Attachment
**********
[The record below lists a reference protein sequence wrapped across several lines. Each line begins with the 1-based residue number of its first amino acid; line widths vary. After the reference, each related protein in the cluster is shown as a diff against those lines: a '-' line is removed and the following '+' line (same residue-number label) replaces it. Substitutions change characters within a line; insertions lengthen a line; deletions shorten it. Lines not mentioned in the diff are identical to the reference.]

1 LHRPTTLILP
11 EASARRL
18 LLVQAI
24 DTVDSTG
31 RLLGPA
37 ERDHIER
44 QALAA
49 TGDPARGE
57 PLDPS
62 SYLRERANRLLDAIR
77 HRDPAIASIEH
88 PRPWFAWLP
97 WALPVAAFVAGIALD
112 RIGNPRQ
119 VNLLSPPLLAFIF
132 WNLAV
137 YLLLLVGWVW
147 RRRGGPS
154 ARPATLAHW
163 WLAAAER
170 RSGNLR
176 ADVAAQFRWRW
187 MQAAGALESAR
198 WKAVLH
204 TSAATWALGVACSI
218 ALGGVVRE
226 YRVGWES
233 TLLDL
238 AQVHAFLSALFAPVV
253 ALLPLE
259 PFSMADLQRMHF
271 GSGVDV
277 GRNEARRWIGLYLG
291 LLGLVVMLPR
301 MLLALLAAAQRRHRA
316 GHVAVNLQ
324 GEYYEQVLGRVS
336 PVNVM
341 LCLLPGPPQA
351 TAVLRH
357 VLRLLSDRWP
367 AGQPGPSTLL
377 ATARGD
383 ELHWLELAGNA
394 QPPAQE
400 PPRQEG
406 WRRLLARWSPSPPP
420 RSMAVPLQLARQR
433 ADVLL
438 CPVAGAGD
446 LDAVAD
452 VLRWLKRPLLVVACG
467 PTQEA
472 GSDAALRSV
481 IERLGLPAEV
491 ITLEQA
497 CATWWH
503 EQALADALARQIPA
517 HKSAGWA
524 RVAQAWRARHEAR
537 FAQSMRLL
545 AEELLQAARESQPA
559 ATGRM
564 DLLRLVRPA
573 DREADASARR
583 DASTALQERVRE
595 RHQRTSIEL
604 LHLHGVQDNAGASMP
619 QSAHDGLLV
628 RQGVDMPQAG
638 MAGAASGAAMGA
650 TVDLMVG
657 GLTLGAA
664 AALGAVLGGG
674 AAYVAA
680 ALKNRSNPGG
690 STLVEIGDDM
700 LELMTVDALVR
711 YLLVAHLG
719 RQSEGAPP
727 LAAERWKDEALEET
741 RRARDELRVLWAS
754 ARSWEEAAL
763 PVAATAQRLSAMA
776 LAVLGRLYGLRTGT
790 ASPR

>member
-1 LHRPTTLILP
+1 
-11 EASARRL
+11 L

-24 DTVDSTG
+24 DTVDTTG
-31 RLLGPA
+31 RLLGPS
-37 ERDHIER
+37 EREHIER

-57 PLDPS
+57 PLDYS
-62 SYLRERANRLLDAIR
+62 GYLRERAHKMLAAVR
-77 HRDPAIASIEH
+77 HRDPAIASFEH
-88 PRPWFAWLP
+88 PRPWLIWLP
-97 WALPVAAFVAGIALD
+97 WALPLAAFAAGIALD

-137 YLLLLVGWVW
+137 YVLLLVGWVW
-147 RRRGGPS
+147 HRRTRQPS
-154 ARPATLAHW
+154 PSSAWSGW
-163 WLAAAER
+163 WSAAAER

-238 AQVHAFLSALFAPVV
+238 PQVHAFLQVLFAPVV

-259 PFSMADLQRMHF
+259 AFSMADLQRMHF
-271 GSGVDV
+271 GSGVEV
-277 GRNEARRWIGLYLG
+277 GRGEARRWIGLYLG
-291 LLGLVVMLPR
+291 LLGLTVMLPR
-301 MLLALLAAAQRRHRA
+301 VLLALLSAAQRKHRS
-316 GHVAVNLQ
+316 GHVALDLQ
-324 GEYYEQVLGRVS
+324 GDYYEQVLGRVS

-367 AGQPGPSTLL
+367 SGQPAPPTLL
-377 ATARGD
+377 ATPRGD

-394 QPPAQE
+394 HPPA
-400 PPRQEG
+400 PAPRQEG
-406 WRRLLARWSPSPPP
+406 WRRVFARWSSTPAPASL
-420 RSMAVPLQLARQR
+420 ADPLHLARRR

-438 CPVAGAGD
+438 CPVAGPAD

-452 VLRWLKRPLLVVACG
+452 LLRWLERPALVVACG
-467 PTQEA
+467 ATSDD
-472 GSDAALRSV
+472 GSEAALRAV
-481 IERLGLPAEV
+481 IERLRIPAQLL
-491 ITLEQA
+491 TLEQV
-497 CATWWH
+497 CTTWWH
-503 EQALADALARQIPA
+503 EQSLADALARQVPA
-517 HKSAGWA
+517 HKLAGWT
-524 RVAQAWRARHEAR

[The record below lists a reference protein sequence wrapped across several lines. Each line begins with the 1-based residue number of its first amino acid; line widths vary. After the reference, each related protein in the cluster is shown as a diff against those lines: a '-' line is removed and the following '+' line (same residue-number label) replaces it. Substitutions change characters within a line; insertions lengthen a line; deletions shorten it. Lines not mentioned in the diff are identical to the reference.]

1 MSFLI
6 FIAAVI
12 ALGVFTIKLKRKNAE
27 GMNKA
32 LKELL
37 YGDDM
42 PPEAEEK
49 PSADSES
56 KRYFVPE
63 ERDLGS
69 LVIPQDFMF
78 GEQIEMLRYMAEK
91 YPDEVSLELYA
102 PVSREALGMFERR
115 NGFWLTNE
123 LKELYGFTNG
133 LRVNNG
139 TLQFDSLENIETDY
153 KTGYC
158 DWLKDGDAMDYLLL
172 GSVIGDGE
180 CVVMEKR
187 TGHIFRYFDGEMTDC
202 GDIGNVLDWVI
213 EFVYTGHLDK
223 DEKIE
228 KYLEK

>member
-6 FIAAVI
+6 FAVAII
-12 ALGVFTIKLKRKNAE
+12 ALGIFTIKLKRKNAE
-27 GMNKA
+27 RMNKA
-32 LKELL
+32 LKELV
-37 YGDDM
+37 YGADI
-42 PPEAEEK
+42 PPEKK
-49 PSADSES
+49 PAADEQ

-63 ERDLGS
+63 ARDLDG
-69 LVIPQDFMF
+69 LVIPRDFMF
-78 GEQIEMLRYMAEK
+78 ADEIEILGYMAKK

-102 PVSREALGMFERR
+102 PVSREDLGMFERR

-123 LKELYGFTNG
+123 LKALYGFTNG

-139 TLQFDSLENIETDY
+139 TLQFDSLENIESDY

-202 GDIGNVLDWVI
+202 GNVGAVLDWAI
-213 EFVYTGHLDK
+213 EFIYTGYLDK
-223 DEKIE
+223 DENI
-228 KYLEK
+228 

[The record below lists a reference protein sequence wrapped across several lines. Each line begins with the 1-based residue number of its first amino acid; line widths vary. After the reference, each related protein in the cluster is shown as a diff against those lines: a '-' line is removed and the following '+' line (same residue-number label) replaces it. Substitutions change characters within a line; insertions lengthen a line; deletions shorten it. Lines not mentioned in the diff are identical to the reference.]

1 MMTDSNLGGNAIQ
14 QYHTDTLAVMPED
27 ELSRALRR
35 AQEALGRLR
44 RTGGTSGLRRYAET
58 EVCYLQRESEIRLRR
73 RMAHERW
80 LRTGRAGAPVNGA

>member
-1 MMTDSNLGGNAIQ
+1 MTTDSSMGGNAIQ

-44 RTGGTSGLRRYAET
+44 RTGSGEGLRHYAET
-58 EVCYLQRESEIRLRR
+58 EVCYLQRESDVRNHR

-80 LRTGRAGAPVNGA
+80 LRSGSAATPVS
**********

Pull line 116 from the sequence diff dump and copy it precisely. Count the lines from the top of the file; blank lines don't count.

+163 WSAAAER